Upgrades at Karen Magnussen – including lighting, heat recovery, and efficiency upgrades to the wave generator in the centre's pool – have delivered energy savings and a projected 60% reduction in greenhouse gas emissions. Richards says the GHG reduction helped make it possible for the district to build the beautiful new Delbrook Community Recreation Centre without compromising their district-wide carbon emission targets.
"Communities like North Vancouver are growing, but you can bring on a new building without actually increasing your GHG emissions if you can reduce the emissions in an older building," says Richards.
Upgrades piggybacked on existing projects
Samuda is supported by facilities and finance departments fully convinced of the enormous cost of operating and maintaining municipal assets over time, and how big a role energy has to play.
"That was a huge fight I didn't have to have... that I did need to fight at other places I've worked," she said. "The organization understood that in the facilities department, energy had an immediate role right alongside other initiatives. As maintenance and operations plans were formalized, energy was always there. It wasn't at the end of the list of tasks, it was at the top."
On the list of recent projects are the addition of building automation systems in two of the largest buildings, including the district hall (the one with the big chiller) built in 1997. But automation came in baby steps, starting with a creative solution by maintenance coordinator Ian Leviton.
Like so many buildings built in that era, the district hall's systems were running pretty much 24 hours a day from 1997 to 2012. Leviton devised a way to use an existing project – the introduction of automated door locks that governed the hall's opening and closing each day – to introduce system shutoffs.
"He used some rudimentary but really brilliant ideas to cut power to all the systems in the building when the doors lock and unlock, at 6 p.m. or 9 p.m.," says Samuda. "If you were in the building you would be able to hear every system shift off. I was never in the building at 6 a.m. but when it started up again, you can imagine what it would be like as every system, including the chiller, the air handlers, every fan, just all came on at once."
Samuda adds that, for reasons that remain a mystery, the chiller installed in the district hall is about 10 times the size it needs to be. She says that so much cold water was being produced by the chiller that the building's boilers would kick in to warm up areas the chiller was overcooling. New controls now limit wasted energy used by the chiller, but it's still oversized, so the district is exploring a heat recovery option that could be a chiller replacement right-sized for the building's needs.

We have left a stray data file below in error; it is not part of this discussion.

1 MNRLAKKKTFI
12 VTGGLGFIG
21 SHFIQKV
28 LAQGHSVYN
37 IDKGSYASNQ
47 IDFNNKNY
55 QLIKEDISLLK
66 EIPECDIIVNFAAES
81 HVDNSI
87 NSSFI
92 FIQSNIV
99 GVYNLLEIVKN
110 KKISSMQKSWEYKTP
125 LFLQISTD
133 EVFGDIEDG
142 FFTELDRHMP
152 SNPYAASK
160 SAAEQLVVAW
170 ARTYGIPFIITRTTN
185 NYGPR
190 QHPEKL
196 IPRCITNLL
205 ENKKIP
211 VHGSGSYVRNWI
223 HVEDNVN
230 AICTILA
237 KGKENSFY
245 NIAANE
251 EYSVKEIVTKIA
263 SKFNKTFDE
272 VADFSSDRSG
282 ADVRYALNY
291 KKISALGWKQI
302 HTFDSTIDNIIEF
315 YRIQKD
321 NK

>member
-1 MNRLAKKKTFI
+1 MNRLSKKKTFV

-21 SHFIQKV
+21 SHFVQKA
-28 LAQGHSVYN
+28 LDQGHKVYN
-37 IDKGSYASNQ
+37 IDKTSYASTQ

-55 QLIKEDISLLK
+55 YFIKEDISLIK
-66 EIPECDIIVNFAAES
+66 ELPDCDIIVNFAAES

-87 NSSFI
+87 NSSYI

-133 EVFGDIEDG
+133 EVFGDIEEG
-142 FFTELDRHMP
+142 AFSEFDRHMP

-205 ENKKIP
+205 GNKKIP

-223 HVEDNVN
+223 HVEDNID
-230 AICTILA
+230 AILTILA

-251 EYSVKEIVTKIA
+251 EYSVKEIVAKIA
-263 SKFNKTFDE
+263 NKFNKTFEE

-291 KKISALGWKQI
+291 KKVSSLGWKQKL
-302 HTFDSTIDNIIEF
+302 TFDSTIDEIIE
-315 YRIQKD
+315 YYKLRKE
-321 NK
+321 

"Our building is two and a half storeys, but if you walked into our mechanical room, you'd think it was 12 storeys," she says. "We had two massive boilers, hot water tanks all over the building, and this giant chiller."
Today, the building uses three smaller high-efficiency condensing boilers, and proper controls have been introduced. Gas use in the hall is down 49% from 2011, electricity use is down 31%, and GHG emissions have been reduced 50%.
A word of warning: Don't freeze the big boss
One of the ironies of the district's strategy of piggybacking energy work on existing projects is that most people are often unaware of all the great work that's being done.
When the Karen Magnussen Recreation Centre and Pool – one of the big five district buildings – was upgraded with a heat recovery system with the potential to reduce gas heating costs by 80%, the work was done as part of regular maintenance. Samuda says the centre never needed to be closed for the work, and water to the pool was turned off for one night.
But there are exceptions. Back at the district hall, when automatic HVAC controls were first introduced to council chambers, council was unfortunately in session one evening before the controls had been tuned. There was a glitch in the cooling system, and the district's chief administrative officer happened to be sitting in the chilliest part of the room.
"He was not a fan of the controls," says Samuda, with a laugh. "We accidentally froze the CAO, which is a terrible way to introduce someone to a new system."